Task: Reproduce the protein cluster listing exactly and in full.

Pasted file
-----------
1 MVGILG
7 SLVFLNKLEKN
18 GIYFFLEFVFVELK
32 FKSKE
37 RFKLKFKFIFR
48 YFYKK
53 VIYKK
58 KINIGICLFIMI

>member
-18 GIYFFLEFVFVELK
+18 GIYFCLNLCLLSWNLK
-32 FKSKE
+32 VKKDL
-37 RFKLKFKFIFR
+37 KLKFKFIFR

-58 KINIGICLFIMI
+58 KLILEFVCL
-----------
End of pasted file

1 MVGILG
7 SLVFLNKLEKN
18 GIYFFLEFVFVELK
32 FKSKE
37 RFKLKFKFIFR
48 YFYKK
53 VIYKK
58 KINIGICLFIMI

>member
-18 GIYFFLEFVFVELK
+18 GIYFCLNLCLLSWNLK
-32 FKSKE
+32 VKKDL
-37 RFKLKFKFIFR
+37 KLKFKFIFR

-58 KINIGICLFIMI
+58 KLILEFVCL